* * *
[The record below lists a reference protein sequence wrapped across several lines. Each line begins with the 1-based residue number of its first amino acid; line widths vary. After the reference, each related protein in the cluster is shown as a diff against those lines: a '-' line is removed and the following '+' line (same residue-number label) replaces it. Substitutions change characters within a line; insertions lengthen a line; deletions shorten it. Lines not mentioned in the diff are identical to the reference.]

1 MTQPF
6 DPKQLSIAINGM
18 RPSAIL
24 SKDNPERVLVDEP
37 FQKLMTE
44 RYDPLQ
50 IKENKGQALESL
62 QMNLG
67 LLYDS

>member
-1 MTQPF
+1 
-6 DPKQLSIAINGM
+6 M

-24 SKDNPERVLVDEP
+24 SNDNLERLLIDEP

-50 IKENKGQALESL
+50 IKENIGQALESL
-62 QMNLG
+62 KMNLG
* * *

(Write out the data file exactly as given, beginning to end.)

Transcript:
[The record below lists a reference protein sequence wrapped across several lines. Each line begins with the 1-based residue number of its first amino acid; line widths vary. After the reference, each related protein in the cluster is shown as a diff against those lines: a '-' line is removed and the following '+' line (same residue-number label) replaces it. Substitutions change characters within a line; insertions lengthen a line; deletions shorten it. Lines not mentioned in the diff are identical to the reference.]

1 MTQPF
6 DPKQLSIAINGM
18 RPSAIL
24 SKDNPERVLVDEP
37 FQKLMTE
44 RYDPLQ
50 IKENKGQALESL
62 QMNLG
67 LLYDS

>member
-1 MTQPF
+1 
-6 DPKQLSIAINGM
+6 M

-24 SKDNPERVLVDEP
+24 SNDNLERLLIDEP

-50 IKENKGQALESL
+50 IKENIGQALESL
-62 QMNLG
+62 KMNLG